How to Serve Divorce Papers in Florida

How to Serve Divorce Papers in Florida

Going through a divorce can be an overwhelming and emotional process. One of the crucial steps in initiating a divorce is serving divorce papers to your spouse. In Florida, the law requires that divorce papers be served in a specific way to ensure that the process is fair and transparent. Here is a step-by-step guide on how to serve divorce papers in Florida.

Step 1: File for Divorce
Before serving divorce papers, you must first file a petition for divorce with the appropriate court in Florida. This petition outlines the reasons for the divorce and the desired terms of the settlement, including child custody, spousal support, and division of assets.

Step 2: Determine the Method of Service
In Florida, divorce papers can be served in several ways, including personal service, service by mail, service by publication, or service by certified mail with return receipt requested. Personal service is generally the most common and effective method.

Step 3: Hire a Process Server
To ensure proper service, it is recommended to hire a professional process server. They are experienced in serving legal documents and will ensure that the papers are served correctly and within the legal time frame.

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Step 4: Provide the Necessary Documents
Before the process server can serve divorce papers, you will need to provide them with the necessary documents, including the original petition for divorce, the summons, and any additional forms required by the court.

Step 5: Serve the Papers
The process server will personally deliver the divorce papers to your spouse. It is important that the papers are handed directly to your spouse, and a proof of service form is completed and returned to you.

Step 6: File the Proof of Service
Once the divorce papers have been served, the process server will complete the proof of service form, which should be filed with the court to provide evidence that your spouse has been properly served.


1. What happens if my spouse refuses to accept the divorce papers?
If your spouse refuses to accept the papers, the process server can leave them at their feet or with another responsible person at their residence or workplace. This is called “substituted service.”

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2. Can I serve the divorce papers myself?
In Florida, you cannot serve the divorce papers yourself. It is required by law that someone other than the petitioner serves the papers.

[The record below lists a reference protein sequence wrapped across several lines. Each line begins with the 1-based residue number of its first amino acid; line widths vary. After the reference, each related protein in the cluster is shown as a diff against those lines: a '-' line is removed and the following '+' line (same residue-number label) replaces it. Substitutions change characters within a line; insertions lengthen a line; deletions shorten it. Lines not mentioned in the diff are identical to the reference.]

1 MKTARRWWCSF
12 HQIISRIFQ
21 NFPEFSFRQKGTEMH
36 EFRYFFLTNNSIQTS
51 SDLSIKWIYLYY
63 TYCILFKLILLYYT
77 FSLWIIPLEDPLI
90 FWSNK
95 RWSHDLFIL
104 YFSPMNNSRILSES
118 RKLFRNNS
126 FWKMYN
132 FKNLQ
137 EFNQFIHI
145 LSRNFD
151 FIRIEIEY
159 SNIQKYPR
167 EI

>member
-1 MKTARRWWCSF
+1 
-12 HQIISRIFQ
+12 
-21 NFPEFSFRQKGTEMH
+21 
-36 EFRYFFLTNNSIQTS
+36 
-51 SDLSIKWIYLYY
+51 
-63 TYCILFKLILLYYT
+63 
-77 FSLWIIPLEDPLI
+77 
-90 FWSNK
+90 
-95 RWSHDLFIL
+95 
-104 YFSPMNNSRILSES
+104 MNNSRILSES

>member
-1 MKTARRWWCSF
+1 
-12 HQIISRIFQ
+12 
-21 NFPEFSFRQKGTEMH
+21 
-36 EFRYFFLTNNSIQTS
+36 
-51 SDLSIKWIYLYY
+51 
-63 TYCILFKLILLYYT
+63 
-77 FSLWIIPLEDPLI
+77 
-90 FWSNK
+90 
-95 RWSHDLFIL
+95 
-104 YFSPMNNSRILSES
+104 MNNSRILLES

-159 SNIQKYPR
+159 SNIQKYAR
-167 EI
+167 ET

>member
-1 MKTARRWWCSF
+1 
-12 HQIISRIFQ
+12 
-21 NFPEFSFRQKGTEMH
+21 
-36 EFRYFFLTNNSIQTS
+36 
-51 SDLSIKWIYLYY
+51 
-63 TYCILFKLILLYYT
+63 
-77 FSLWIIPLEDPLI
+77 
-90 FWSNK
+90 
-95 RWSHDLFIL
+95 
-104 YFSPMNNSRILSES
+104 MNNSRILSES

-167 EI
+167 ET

3. What if I don’t know my spouse’s whereabouts?
If you are unable to locate your spouse, you may request service by publication. This involves publishing a notice of the divorce in a local newspaper for a specific period of time.

4. Can I serve divorce papers by certified mail?
Yes, you can serve divorce papers by certified mail with return receipt requested. However, this method is only permissible if your spouse agrees to accept service by mail.

5. How long does my spouse have to respond after being served?
Once served, your spouse has 20 days to respond to the divorce petition.

6. Can I hire a friend or family member to serve the divorce papers?
No, Florida law requires that a professional process server or a sheriff’s deputy serves the divorce papers.

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7. Can I serve the divorce papers at my spouse’s workplace?
Yes, you can serve the papers at your spouse’s workplace as long as they are personally handed to them.

8. What if I cannot afford a process server?
If you cannot afford a process server, you may request the court to serve the divorce papers by alternative means, such as through the sheriff’s office.

9. What happens if my spouse avoids service?
If your spouse actively avoids being served, you may request the court for alternate forms of service, such as service by publication or posting the papers on the courthouse bulletin board.

Serving divorce papers correctly is vital to ensure that the legal process can proceed smoothly. By following the steps outlined above and seeking professional assistance if needed, you can navigate through this challenging phase of your life with confidence and clarity.